Lecture 13: Global Illumination and Path Tracing (29)

wangcynthia

In this image, does (p, w_i) represent the light ray and (p', -w_i) represents the reflected ray off of the object?

eric99ying

I am also confused. Why is w_i pointing out of p? Since it is the incoming radiance in the point p, shouldn’t it point into p, like in the diagram on the previous slide?

jpark96

@wangcynthia That's a really good question! I believe (p, w_i) represents the incoming ray and (p', w_i') represents the outgoing ray in the rendering equation.

@eric99ying It also took me a couple minutes to sort this out. In terms of our rendering equation L_o = L_e + \integral (some ugly term with L_i), (p, w_i) would be L_i and (p', w_i') would be L_o. In the one-bounce setting, (p, w_i) would be our light source.

sandykzhang

Another way to think about it is that wi is the direction the radiance is arriving from, not the direction the radiance is leaving.

theandrewchan

This is like Kirchoff's current law, but for light rays :O

buaazhangfan

I think for the direction here, both w_i and w_o represent the direction point out from p. Since here for incident rays, it refers that the arriving ray comes from w_i

In this image, does (p, w_i) represent the light ray and (p', -w_i) represents the reflected ray off of the object?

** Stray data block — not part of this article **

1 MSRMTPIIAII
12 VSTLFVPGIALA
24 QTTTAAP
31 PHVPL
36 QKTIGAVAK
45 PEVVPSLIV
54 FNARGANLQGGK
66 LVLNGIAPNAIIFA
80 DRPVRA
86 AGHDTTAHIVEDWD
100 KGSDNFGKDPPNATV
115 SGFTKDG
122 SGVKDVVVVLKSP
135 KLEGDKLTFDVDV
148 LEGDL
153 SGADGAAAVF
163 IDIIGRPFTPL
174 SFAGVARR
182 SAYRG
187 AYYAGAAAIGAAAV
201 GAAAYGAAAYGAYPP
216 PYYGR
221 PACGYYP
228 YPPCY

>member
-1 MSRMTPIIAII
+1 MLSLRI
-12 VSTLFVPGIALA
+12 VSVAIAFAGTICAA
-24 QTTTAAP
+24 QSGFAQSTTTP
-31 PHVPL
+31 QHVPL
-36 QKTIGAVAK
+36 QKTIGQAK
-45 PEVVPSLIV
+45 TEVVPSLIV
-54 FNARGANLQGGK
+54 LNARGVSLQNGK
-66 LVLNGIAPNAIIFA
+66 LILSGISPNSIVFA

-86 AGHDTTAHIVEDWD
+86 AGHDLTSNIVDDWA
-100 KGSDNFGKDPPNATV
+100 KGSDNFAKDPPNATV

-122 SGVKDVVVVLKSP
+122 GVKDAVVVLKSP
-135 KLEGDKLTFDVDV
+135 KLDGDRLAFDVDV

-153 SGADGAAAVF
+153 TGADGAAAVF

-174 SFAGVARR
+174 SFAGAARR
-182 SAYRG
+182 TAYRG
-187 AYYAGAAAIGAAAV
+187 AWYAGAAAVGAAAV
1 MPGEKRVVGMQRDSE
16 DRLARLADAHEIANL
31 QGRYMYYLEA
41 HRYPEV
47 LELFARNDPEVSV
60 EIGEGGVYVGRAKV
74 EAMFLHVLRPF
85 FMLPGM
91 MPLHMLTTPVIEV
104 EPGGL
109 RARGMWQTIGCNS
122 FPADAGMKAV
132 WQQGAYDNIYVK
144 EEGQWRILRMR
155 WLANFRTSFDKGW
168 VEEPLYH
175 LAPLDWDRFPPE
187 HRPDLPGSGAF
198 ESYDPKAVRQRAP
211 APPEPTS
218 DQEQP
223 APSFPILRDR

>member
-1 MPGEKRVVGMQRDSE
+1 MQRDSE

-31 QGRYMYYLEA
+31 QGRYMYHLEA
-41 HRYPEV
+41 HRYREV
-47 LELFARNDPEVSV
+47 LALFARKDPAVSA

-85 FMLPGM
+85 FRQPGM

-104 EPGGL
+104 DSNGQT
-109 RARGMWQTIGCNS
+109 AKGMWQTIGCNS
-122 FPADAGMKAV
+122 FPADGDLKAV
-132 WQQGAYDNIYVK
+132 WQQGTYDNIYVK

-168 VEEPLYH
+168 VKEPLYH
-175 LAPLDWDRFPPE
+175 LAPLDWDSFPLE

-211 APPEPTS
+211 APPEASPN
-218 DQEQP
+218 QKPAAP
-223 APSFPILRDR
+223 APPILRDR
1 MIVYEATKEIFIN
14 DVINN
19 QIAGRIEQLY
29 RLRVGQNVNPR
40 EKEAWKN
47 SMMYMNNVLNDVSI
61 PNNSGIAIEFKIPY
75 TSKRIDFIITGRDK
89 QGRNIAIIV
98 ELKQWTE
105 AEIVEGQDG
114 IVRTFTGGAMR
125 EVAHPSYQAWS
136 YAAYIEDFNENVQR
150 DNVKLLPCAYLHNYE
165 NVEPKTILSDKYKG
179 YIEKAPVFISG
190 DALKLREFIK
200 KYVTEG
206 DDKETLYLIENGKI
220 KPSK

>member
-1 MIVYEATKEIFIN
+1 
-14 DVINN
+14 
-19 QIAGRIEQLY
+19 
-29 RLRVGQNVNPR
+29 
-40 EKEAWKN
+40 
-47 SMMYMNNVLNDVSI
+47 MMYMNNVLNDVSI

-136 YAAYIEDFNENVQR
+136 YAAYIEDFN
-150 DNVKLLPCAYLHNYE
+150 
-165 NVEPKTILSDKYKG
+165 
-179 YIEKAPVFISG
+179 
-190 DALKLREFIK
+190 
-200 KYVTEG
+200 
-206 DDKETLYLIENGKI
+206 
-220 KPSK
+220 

I am also confused. Why is w_i pointing out of p? Since it is the incoming radiance in the point p, shouldn’t it point into p, like in the diagram on the previous slide?

@wangcynthia That's a really good question! I believe (p, w_i) represents the incoming ray and (p', w_i') represents the outgoing ray in the rendering equation.

@eric99ying It also took me a couple minutes to sort this out. In terms of our rendering equation L_o = L_e + \integral (some ugly term with L_i), (p, w_i) would be L_i and (p', w_i') would be L_o. In the one-bounce setting, (p, w_i) would be our light source.

Another way to think about it is that wi is the direction the radiance is arriving from, not the direction the radiance is leaving.

This is like Kirchoff's current law, but for light rays :O

I think for the direction here, both w_i and w_o represent the direction point out from p. Since here for incident rays, it refers that the arriving ray comes from w_i